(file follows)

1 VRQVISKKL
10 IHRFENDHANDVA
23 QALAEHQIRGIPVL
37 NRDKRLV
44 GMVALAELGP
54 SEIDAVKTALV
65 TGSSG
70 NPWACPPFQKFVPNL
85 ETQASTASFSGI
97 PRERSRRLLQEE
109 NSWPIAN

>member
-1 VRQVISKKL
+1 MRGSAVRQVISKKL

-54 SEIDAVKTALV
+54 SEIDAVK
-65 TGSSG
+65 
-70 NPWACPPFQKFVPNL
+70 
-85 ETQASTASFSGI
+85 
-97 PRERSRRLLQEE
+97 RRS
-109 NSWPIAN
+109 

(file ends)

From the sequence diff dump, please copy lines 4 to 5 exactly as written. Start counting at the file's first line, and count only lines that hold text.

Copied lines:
37 NRDKRLV
44 GMVALAELGP